How much do "where did you hear about us?" type questions impact signup/conversion rates?


There's a truism I often hear - claiming that the less complicated the signup process for a web-service, the higher the conversion rate (as a rough measure of complexity, count mouse clicks to signup completion).

Has anyone A/B tested or otherwise measured this impact and reported on their results, comparing a signup process with a "where did you hear about us?" form to one without?

Marketing Conversion User Acquisition

asked Mar 13 '12 at 00:52
426 points
Top digital marketing agency for SEO, content marketing, and PR: Demand Roll
  • May be it's me but how is adding one more optional question problematic? – Karlson 12 years ago
  • @Karlson depends on the context. A form with 2 required fields and 10 optional fields is not the same as a form with 2 required fields and 2 optional fields. – Mike Nereson 12 years ago
  • @blueberryfields you might find an answer to this on http://ux.stackexchange.comMike Nereson 12 years ago

2 Answers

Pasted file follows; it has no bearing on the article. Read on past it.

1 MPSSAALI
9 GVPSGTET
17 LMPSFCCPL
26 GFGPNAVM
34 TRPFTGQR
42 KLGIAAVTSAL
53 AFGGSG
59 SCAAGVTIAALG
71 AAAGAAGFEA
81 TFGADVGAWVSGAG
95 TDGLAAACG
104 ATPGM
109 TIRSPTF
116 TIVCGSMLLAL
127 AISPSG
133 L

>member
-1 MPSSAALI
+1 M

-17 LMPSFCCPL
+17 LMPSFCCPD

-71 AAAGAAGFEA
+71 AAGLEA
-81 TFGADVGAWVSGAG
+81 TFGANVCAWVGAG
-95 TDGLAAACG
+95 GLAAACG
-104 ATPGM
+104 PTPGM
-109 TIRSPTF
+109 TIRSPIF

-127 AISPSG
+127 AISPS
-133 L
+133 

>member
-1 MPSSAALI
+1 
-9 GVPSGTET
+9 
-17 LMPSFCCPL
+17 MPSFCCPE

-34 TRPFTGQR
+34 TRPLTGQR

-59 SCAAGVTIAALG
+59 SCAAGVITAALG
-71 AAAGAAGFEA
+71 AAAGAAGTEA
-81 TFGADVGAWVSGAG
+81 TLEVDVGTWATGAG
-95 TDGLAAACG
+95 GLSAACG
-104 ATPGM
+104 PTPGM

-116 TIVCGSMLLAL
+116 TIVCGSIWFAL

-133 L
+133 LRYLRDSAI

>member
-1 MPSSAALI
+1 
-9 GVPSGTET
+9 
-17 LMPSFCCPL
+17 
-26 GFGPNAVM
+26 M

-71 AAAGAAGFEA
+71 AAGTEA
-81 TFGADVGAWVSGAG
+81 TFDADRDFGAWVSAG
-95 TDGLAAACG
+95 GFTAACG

It's different for every product/service, so I'd suggest testing for your own site.

For a relevant but not completely related example, we tested 2 versions of a homepage: a call to action that drove our users directly (1) to our trial sign up form or (2) to a plans and pricing page. While (1) drove over 2x the number of trial conversions, both (1) and (2) resulted in the same number of paid conversions. Had we just looked at "industry standards" we may have come to a different conclusion. Testing your own site is critical.

One suggestion if you are concerned about the potential lower conversion rate - add the "where did you hear about us" field immediately after sign up rather than during sign up. You'll capture a fair number of users that way without impacting signup.

answered Mar 13 '12 at 12:18
610 points


Our company handles this a bit differently. We don't ask the "How did you hear about us" question on the sign-up form. Instead, we wait a few days after the person has gotten into the demo, then we send an email from a salesperson saying something like "Hi, my name is Jack. I'm the customer support rep assigned to your account. Feel free to write or call me if you have any questions. BTW, how did you hear about us?"

It's amazing how many people don't want to talk to anyone they perceive as a salesperson. But they are more than happy to provide us with a simple bit of marketing data. And then since they are writing the email anyway they ask for a price quote, or tell us what they don't like, or whatever.

The bottom line is that this gets the relationship going. Once the relationship has begun, the sale is nearly won. YEE HAW!!!

answered Mar 13 '12 at 14:15
Dave Feyereisen
963 points

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